“We need your help,” said Stephan, one of Pôpa’s grandchildren, “but you have to commit to working for a full hour, at least.”

He explained that he had been up until 4 am that morning treading these vintage grapes and that over a period of seven days, they would need retreading every few hours while they fermented. If not, the estate’s best wine would be ruined for the year. Grateful for any extra pairs of feet, he was rustling up as many volunteers as he could among the afternoon’s visitors.

For us, this was more than we had dared to hope for. Most of the Douro Valley grape harvest programmes with grape treading experiences* were not due to start for another week so we’d resigned ourselves to missing out.

This time, we were more than willing to get our feet dirty and do some work.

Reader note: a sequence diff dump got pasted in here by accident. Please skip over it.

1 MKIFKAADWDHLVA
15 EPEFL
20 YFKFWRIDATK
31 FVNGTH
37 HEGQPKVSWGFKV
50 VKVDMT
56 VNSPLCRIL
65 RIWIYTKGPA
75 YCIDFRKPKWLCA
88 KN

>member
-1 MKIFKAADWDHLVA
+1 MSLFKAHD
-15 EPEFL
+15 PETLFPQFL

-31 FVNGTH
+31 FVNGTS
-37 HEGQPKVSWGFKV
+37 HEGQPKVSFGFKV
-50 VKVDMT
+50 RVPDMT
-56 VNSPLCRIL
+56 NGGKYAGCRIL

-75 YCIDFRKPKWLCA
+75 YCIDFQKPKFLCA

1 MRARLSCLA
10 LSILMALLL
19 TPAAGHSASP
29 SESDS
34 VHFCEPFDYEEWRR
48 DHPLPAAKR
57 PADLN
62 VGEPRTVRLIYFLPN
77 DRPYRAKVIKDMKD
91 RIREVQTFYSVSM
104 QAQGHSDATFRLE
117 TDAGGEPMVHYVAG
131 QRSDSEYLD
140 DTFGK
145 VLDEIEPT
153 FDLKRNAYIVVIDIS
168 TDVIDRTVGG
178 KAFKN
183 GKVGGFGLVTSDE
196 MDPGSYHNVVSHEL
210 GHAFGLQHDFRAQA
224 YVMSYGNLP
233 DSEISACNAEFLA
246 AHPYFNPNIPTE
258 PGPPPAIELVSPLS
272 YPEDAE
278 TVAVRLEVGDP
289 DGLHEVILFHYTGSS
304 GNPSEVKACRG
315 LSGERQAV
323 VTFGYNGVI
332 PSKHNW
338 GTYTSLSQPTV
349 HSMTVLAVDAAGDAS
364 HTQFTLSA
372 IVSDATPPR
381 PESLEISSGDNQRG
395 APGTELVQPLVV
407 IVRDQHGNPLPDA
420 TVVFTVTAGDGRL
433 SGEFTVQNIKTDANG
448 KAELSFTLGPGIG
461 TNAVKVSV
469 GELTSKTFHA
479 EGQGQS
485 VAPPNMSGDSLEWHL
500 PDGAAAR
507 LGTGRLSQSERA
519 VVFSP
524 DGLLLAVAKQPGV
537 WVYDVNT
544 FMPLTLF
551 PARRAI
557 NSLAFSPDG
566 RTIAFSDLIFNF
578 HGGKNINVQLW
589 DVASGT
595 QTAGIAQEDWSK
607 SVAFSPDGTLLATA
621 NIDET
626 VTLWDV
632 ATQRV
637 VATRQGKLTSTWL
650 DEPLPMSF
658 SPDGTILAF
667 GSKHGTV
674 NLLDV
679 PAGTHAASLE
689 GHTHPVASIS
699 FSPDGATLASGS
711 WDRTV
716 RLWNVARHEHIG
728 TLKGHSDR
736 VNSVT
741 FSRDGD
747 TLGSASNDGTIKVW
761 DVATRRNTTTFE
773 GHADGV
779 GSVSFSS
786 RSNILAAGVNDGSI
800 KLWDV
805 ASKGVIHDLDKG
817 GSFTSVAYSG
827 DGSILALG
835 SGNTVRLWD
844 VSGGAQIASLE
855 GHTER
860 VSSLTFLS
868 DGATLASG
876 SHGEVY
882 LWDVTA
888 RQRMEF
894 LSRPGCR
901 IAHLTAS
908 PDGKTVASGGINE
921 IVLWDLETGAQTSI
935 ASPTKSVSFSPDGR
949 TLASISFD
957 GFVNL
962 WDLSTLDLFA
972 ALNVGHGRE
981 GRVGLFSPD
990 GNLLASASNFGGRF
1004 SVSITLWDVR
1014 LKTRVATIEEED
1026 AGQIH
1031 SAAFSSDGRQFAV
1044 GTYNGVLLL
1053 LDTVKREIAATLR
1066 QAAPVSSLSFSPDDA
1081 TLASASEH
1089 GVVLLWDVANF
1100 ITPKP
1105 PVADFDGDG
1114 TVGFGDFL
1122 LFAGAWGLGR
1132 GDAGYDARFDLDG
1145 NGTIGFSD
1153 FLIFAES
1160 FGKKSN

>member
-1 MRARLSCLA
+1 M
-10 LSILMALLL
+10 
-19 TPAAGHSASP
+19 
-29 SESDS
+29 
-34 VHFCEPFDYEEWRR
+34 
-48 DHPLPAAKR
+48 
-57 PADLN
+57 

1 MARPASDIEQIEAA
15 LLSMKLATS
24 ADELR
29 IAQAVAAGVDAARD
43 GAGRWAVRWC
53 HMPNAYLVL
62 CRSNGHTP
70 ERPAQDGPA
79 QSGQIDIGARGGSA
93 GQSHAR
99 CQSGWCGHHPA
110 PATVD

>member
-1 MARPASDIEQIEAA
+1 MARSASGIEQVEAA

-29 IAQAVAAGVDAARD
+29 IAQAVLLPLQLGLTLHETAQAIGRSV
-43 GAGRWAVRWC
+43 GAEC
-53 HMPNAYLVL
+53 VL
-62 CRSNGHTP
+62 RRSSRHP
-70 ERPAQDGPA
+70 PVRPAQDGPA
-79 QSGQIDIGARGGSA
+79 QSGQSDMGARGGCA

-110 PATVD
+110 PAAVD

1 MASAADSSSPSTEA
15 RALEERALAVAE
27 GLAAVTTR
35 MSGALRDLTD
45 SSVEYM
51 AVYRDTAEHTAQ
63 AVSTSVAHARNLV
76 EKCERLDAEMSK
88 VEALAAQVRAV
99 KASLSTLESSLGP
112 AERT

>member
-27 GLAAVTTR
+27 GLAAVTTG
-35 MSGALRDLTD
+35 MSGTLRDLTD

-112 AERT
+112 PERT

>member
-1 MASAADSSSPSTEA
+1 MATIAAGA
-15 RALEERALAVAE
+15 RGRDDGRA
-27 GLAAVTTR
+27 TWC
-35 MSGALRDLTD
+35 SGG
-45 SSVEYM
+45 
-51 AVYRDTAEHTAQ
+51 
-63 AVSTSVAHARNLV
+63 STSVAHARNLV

I say dirty, but of course we washed and sterilised our legs and feet before climbing into a steel vat full of cold, lumpy Ribena-coloured liquid. Stephan had managed to persuade a couple of his friends to join in so the five of us spread out in a line at one end of the tank as he demonstrated the technique.

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To crush grapes, you need to get them under your feet. This means lifting your knees fairly high as you step forward which does get tiring after a while. The vat has its own cooling system so we encountered odd cold and warm spots as we slowly stomped around, leaving trails of grapey bubbles in our wake.

The seeds also had an exfoliating effect so by the time the hour was up, my feet and legs felt beautifully smooth. But purple!

In true Blue Peter style, we were rewarded with a glass of the good stuff from a previous year. It was so good we bought a bottle to take home.